As an aside, everything we had stored in the fiver ( a 32' Cameo) is now stowed in our AS with LOTS of room to spare...with the exception of the equipment in the fiver's basement which now has a home in the covered bed of our truck.....

Anyway, my basic point is to find as much "openness" in a trailer as possible....especially if you plan to full time.

I am also anxious to learn the opinions of others. This is a terrific forum with honest, knowledgeable, and experienced posters. .... Good luck!!!! ZIGI
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Old 06-21-2011, 11:33 PM   #8
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Welcome.

I will begin with the standard advice that fulltiming and indeed rving isn't for everyone so you really should do some traveling first before doing something like selling your house to buy a trailer.

Older Airstreams are narrower which does make a difference in useful space.

I myself like the twin layout. There are fundamental advantages layout wise in addition to being more flexible if you have guests traveling with you.

I believe that floorplan differences aren't really that great and there are many usable layouts. The rear bath poses practical problems with weight distribution on larger trailers which is why they are no longer made.
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Old 06-22-2011, 12:04 AM   #9
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I am think you should go VINTAGE! and get what you want.... Just saying!
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Old 06-22-2011, 06:56 AM   #10
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I know of a place in Dallas that does the full restoration and customization work. My brother in law had the Peacock Alley airstream work done there. It's not Northern California, but a lot closer to you than some of the other places.
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Old 06-24-2011, 12:54 AM   #11
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Some great info from all of you. I noticed myself that the older Airstreams seem to be much lighter than comparable current models - why is that? Also, I can see that it wouldn't be too hard to update the appliances and upholstery in a vintage model, but if I wanted to update the cabinetry to something more like a "Serenity" or International, could I buy the cabinets or would I have to build everything from scratch?

I probably should explain why we want to full-time. Getting close to retirement and crunching the numbers we realized that it would be financially difficult for us to remain in our home of 34 years. Instead of saving up for retirement we seem to have foolishly squandered our money on frivolities like food and shelter. Downsizing to a smaller home isn't an option - at 1,000 square feet, we're already in the legendary "smaller place." So, we're contemplating making lemonade out of this particular lemon by selling everything, getting an Airstream, and touring the USA.

Why an Airstream? I'm a "vehicle damage appraiser" - I write estimates on wrecked cars. I was an independent appraiser for over 20 years (until the insurance companies pretty much put independents out of business, which is why I'm now back working for an insurance company, doing the same job I was doing in 1977). Anyway, in my time as an independent I looked at a lot of damaged trailers and RVs, and once you've seen what happens to a wood framed RV when even a small amount of water gets in thru a roof seam, building trailers out of aluminum seems like a very good idea. I once saw an RV where the 2X2's that constituted the "frame" were STAPLED together.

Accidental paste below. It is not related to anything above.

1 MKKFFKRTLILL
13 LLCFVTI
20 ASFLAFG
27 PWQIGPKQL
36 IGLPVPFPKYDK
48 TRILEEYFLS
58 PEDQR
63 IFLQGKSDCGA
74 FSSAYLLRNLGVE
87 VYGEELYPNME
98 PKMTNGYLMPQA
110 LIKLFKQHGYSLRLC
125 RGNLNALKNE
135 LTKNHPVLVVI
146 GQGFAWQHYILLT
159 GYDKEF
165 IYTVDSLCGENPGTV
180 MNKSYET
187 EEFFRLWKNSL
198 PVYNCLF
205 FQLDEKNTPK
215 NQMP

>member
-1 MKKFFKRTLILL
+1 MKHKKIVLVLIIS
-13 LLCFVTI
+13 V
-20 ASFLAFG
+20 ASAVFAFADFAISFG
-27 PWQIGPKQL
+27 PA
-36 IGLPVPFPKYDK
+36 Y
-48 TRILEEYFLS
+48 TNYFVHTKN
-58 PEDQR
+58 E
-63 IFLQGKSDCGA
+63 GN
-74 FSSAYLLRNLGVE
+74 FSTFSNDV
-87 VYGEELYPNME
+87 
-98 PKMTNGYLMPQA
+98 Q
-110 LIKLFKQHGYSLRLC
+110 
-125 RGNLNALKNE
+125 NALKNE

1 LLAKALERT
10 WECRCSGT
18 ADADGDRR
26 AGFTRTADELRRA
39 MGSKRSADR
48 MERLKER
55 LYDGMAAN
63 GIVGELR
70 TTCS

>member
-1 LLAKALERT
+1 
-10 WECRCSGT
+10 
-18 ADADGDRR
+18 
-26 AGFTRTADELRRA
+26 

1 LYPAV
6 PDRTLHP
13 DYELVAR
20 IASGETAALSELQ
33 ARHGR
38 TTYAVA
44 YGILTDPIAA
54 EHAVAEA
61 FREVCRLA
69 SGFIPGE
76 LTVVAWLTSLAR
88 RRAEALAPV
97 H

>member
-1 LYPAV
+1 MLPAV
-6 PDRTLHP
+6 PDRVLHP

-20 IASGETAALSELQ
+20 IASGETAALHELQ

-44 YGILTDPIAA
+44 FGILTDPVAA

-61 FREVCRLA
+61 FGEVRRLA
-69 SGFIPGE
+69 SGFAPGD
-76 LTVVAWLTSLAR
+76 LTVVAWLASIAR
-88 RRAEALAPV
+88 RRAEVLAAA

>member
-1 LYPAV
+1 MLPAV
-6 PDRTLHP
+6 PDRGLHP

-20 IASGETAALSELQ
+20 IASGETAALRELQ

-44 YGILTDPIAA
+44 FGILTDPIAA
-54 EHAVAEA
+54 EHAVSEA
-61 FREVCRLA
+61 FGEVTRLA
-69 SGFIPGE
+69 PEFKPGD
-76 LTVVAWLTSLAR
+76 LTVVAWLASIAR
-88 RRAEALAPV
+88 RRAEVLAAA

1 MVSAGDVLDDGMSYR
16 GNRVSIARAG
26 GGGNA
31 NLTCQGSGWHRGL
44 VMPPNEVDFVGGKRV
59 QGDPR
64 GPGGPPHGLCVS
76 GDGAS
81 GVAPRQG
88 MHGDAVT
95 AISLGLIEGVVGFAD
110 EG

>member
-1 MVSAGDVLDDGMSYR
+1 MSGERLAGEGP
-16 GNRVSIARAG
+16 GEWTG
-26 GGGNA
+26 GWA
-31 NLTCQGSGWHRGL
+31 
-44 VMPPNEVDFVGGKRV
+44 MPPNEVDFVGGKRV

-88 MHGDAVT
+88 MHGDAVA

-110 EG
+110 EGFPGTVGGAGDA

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Old 06-24-2011, 01:18 AM   #12
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Hi, if I were you, I would buy a new trailer [or slightly used] with a floor plan that you could live with. Re-doing an old trailer could take years and cost more than a new trailer. [and still be old] Paying some shop to do a total re-construction on an old trailer is very costly, but sometimes very nice. Most people who don't have a money tree in their back yard, do the work themselves. Can you do it yourself? I love my trailer, but I'm not ready to sell my house and live in it. I still want a smaller house and to travel more with my trailer.
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Old 06-24-2011, 06:37 AM   #13
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Has there ever been a floorplan with a queen-sized bed in the center, or the bath at one end and the bedroom at the other end?
The problem with a queen in the center is getting around the thing, especially if you want to get to the bathroom at the other end.

The trailer that sounds closest to what you want is a mid-2000s 30' Safari bunkhouse.



Here's a previously sold one on Colonial Airstream's website. But note that the bathroom is fairly cramped into a corner to allow for a rear bed. Big bathrooms across the back of the trailer have become endangered species in Airstreams.

Tom
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Old 06-24-2011, 08:59 AM   #14
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The biggest reason for the weight gain in AS trailers was the body type. The older trailers were 8' wide and only about 6' 2" high inside. During the late 1970's the FB (fat body) trailers came out. They are 9' wide and about 6'5" high inside. The older trailers were more rounded and the FB trailers were more squared off.
A 22 foot trailer in the old style has a lot less interior space than a 22 foot FB trailer but you pay a price in weight. It's also not as easy to tow because of the weight and the width.
Today, AS offers the Sport line of trailers that are built more like the older trailers. They are only 8' wide and smaller inside.
My wife and I are fine with the smaller size trailers. Were both under 5'7" and not too wide. By brother in law is 6'5" and can't even stand up straight in our trailer.
I can't tell you what trailer is best for you. Go to an AS dealer and get in several trailers to see what works for you.
I like the rear bath myself. The full size shower is great. In the 1970's AS made some longer trailers with the rear bath. Some even had bath tubs. Unfortunatly, this led to "hogging" (the rear end droops) in some trailers. Today the larger trailers are only offered with the side bath because of this problem.